Home | News | More coronavirus cases in aged care, Spanish nursing homes abandoned, residents found dead
Members of Military Emergency Unit walk with special equipment to disinfect areas to prevent the spread of the coronavirus .Photo: AP Photo/Alvaro Barrientos

More coronavirus cases in aged care, Spanish nursing homes abandoned, residents found dead

Ten aged care residents and seven staff have tested positive to coronavirus across six different homes in NSW, Western Australia and South Australia.

Federal Aged Care Minister Richard Colbeck revealed the tally in Senate question time on Monday.

This is on top of the outbreak at a Sydney aged care facility earlier this month, which saw 11 residents quarantined, three of whom later died.

“I can’t give you a specific number of how many aged care workers have been tested or for that matter how many residents have been tested,” he told parliament.

“Those that have needed a test have received a test.”

He said people needed to limit their visits to aged care homes.

“It’s a really tough message to tell people to limit visiting their loved ones in aged care facilities, but it’s everybody’s job to keep our senior Australians safe,” the minister said.

Last week the PM announced that aged care facilities nationwide would be subject to restrictions on all non-essential entries and a limit on visitors to residents to two per day.

Senator Colbeck said from May 1, anyone not vaccinated for influenza would be banned from entering aged care facilities.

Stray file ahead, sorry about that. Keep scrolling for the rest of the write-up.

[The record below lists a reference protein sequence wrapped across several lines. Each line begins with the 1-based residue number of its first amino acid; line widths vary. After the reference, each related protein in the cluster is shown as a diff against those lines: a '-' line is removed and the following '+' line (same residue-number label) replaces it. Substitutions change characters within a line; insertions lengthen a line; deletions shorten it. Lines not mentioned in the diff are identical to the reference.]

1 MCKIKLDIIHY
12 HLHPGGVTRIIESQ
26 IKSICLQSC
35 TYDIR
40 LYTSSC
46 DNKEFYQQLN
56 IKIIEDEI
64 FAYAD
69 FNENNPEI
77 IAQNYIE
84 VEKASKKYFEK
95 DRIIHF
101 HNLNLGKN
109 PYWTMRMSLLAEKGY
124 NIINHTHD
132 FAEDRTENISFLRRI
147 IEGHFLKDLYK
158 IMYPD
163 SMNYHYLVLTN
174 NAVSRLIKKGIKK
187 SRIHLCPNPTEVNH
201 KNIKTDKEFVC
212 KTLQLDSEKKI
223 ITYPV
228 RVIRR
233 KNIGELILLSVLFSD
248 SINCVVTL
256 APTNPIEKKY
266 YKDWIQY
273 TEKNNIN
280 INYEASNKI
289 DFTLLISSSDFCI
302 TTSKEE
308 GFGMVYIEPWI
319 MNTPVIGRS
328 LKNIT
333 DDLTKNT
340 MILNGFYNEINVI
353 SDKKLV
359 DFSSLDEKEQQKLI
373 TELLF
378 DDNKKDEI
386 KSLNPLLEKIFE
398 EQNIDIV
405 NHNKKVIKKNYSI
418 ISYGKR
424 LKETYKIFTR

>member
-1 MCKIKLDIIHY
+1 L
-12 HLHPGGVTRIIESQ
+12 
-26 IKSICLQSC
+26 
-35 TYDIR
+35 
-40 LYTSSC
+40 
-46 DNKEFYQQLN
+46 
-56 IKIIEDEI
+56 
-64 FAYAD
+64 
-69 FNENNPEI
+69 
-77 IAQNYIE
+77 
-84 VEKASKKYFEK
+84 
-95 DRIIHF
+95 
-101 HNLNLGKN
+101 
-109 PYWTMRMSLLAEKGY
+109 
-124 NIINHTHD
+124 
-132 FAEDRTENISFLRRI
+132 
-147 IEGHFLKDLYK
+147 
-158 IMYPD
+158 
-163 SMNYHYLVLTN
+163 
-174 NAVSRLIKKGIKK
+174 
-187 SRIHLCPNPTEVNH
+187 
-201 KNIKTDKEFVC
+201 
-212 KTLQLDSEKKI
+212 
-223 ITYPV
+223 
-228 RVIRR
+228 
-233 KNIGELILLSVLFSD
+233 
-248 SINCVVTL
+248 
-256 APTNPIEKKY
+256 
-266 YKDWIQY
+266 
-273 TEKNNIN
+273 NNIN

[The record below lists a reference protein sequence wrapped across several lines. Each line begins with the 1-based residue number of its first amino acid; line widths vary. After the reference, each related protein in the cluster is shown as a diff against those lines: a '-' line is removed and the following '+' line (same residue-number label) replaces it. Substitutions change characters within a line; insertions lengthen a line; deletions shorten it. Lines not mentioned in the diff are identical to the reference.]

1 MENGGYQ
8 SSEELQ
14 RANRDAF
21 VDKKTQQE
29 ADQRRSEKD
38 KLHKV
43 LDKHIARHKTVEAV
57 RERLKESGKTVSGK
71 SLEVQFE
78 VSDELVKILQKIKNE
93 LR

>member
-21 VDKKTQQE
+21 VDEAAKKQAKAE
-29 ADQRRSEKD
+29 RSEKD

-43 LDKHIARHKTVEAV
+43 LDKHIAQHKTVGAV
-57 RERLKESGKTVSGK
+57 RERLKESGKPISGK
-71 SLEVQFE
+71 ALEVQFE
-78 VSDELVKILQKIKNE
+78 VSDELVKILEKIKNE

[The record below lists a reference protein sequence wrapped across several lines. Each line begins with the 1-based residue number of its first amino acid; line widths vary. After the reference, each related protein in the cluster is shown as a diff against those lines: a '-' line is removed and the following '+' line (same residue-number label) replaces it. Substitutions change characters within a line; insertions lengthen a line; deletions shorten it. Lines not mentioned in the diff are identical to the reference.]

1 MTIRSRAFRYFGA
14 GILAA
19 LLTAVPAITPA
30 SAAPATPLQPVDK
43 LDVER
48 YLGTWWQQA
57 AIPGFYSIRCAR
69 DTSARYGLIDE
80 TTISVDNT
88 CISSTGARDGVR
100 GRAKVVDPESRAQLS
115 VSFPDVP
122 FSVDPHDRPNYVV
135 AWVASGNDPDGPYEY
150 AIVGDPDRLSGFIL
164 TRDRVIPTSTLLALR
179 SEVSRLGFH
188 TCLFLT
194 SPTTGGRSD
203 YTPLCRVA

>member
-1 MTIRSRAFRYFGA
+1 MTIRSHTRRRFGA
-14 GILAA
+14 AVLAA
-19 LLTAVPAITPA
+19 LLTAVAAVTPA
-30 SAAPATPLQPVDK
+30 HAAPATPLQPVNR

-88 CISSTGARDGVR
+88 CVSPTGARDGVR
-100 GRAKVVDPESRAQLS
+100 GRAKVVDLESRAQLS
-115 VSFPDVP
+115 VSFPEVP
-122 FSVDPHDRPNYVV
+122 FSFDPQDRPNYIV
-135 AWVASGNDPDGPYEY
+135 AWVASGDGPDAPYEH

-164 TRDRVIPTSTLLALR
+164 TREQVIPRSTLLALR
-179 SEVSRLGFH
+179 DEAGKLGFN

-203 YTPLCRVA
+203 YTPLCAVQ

“This is a very difficult time for people in aged care and their families,” he said.

Three of Australia’s 11 coronavirus deaths have been residents of BaptistCare’s Dorothy Henderson Lodge in Sydney.

The government has broadened testing criteria, meaning more Australians can now be screened.

Anyone with a fever or acute respiratory infection who works in health care or aged care can now be tested for the virus.

So too can people living in areas with an elevated risk of community transmission, or where there are two or more plausibly linked cases.

This takes in aged and residential care, rural and remote Aboriginal communities, detention centres, boarding schools, and military bases that have live-in accommodation.

All non-urgent elective surgery has been put on indefinite hold in a bid to free up capacity across the hospital system.

Elsewhere, authorities in Spain confirmed that the military have found nursing home residents dead and abandoned as their coronavirus crisis worsens.

The military were called to help disinfect areas when they came upon the home and Defence Minister Margarita Robles told broadcaster Telecinco: “The army, during certain visits, found some older people completely abandoned, sometimes even dead in their beds,” as reported by the BBC.

“The full weight of the law will be brought to bear on those who don’t fulfil their obligations,” Robles said of the nursing home deaths.

Spain is the worst affected country in Europe behind Italy and politicians in Madrid have admitted 20 per cent of its elderly care homes have confirmed cases of the virus. The number of cases climbed by 6500 in the past 24 hours to 40,000 and of those 5400 were medical staff, a figure representing 13 per cent of total cases

Spanish authorities hope the country will reach the peak of the outbreak this week, which would mean that wide-reaching limitations on freedom of movement for 47 million residents had begun to take effect.

Prime Minister Pedro Sanchez will on Wednesday ask parliament to approve an extension of Spain’s state of emergency for another two weeks until April 11.

In the US, authorities say there are 147 nursing homes across 27 states that have at least one resident with the coronavirus, as reported by CNBC.

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